‘When she was Minister for Women and Equalities Theresa May rightly said feminism was about ensuring there’s a level playing field and equal opportunity, and she will never have a better opportunity to make this happen. There’s so much more to be done transform opportunities for women, especially for the million-plus young women who are struggling to live on low or no pay in England and Wales.’
‘As Theresa May said in her speech on Monday, people who are born into poverty die earlier, and people from a working class background have it harder than many think. We hope that as PM she shows an unwavering commitment to transforming opportunities for those who need them the most. Creating better routes into stable and properly paid employment must be a priority, especially for those who don’t go to university. So too must ensuring that women are not penalised in the workplace because of caring responsibilities.’
‘We would like also the new PM to bolster the Government Equalities Office, so that the equalities implications of new legislation and policy are at the forefront of decision-making throughout Government. And there’s also a real need for Government to do much more to engage with all those who feel disengaged by the political process, including many young people.’
Feminist direct action group taking action for domestic violence services, Sisters Uncut
‘We want to see the government supporting all domestic violence survivors to live a life of safety and freedom. This means having sufficiently funded domestic violence support services, enough social housing, and access to legal aid and mental health support. It also means abolishing the "no recourse to public funds" rule that currently cuts off migrant survivors of domestic violence from accessing lifelines of support. Access to safety should not be subject to your immigration status.’
‘As it stands right now, none of these measures are in place and austerity cuts have ripped the domestic violence safety net to shreds. And women are dying as a result. Our demands are very basic: that survivors of domestic violence are supported to flee abuse.’
The Fawcett Society
'We have just launched #FaceHerFuture, a coalition of women’s organisations across the UK coming together to campaign for women’s voices to be heard in our new post-referendum government. As we know, Theresa May has a huge job ahead of her, and with only a third of her cabinet being women, we need to make sure that women’s issues are still being discussed. Not only do we demand there is no weakening of women’s rights, we also need to make sure we keep moving forward.'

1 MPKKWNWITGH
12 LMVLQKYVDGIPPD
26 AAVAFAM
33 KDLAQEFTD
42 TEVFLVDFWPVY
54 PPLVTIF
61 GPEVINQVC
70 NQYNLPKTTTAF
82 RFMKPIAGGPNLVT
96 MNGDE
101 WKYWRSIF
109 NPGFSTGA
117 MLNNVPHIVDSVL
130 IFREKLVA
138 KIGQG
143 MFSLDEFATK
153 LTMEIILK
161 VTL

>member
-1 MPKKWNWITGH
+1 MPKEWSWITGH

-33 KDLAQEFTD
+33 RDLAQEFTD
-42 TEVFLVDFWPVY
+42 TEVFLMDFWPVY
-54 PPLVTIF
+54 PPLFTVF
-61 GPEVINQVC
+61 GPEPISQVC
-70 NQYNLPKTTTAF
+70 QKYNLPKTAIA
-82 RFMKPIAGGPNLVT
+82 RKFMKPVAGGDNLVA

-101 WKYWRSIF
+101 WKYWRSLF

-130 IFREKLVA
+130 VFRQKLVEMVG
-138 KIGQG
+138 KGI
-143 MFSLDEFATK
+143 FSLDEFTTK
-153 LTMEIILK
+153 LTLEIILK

'We still need to continue and improve our work internationally and at home towards ending FGM, violence against women and girls and human trafficking, as well as further steps to ensure women are being treated fairly in the workplace; closing the gender pay gap, encouraging shared parental leave, ending pregnancy discrimination and better flexibility for part time workers are all major steps that still our government’s attention.'
'#FaceHerFuture aims to look forward by keeping these issues on the table throughout our departure from the EU, and not allow existing rights to be rolled back. We cannot emphasise enough that improving women’s lives and creating a more equal society is better for our economy and our society – men suffer under an unequal society, too. We’re in this together now; it’s not about remain or leave any more, but about today and tomorrow.'
We also asked you, The Debrief’s readers, what you’d like to see from Theresa May…
Something you’d like to add to this conversation? Join us over at Club Debrief.